Boulder County Teens Holds Second Highest Rate of e-Cigarette Use in Colorado

(LONGMONT, COLO.) Longmont United Hospital - Centura Health, the region’s health care leader, is on a mission to help parents understand and talk to their teens about the dangers of using nicotine. Use of nicotine during adolescence increases the risk of developing psychiatric disorders and cognitive impairment later in life, as well as attention deficits. Although nicotine is legal, it is just as addictive as heroin, cocaine or alcohol.

According to the 2018 National Youth Tobacco Survey, conducted by the FDA and the Centers for Disease Control and Prevention, it found that vaping had increased 78 percent among high school students since last year and almost 48 percent among middle schoolers; 3.6 million youngsters reported vaping at least once in the previous 30 days.

On a local level, the Health Kids Colorado Survey conducted in 2017 found that 36 percent of teens in Boulder County currently use e-cigarettes. This is the second highest usage rate in the state and is significantly higher than the state average of 27 percent.

“I think it’s important for parents to communicate openly, without judgement, and to discuss vaping and other substance use without lecturing their teens,” says Lori Smith, MD, pediatrician at Centura Health Physician Group Pediatrics in Firestone. “The three topics I would stress when talking with your teen are the effects of nicotine and its addictiveness, the fact that vape pens are not safe (a common misconception), and the cost.”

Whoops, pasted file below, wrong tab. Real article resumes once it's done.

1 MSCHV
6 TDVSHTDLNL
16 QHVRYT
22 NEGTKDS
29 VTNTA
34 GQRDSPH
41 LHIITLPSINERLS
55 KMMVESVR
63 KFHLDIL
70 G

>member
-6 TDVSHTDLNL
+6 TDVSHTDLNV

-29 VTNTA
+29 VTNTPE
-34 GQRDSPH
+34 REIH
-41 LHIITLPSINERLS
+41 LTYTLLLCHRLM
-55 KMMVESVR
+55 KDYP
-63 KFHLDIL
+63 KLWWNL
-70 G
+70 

Vape pens, which have become popular with teens in recent years, are not safe and, in addition to the adverse effects of nicotine, pens contain dangerous chemicals that are considered poisons and/or cause cancer. A rare but devastating outcome from vaping is trauma from battery explosions, which can cause severe burns, tissue damage, dental damage and scarring.

As with cigarettes, vape pens and e-cigarettes contain nicotine, which is considered harmful to the body. When nicotine enters the blood stream it immediately causes increased heart rate and blood pressure, which stresses the heart and can lead to permanent cardiovascular damage which can lead to a variety of cardiovascular diseases such as peripheral arterial disease (PAD), coronary heart disease and stroke. Nicotine also impairs the body’s immune system making infections more likely.

Longmont United Hospital encourages parents to start this important conversation with their teens early and talk with their child’s primary care physician or pediatrician about fostering healthy lifestyles for kids.

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About Longmont United Hospital
Longmont United Hospital, part of Centura Health, is a non-profit community hospital with specialty areas in Women’s & Children's Services, Heart and Vascular, Orthopedics and Spine, Neurosciences, Comprehensive Surgical Services, Cancer Care, Trauma Services, Primary Care, and Acute Medical Services. It offers quality in-patient and out-patient healthcare services including Physician Services and a 24-hour Emergency Department. The Emergency Department is a Level III Trauma Center, as designated by the state of Colorado. Visit Longmont United Hospital website.

Media Contact
Kirsten Pfotenhauer
Communications Manager, Longmont United Hospital
Phone: 303-678-4036
kirstenpfotenhauer@centura.org

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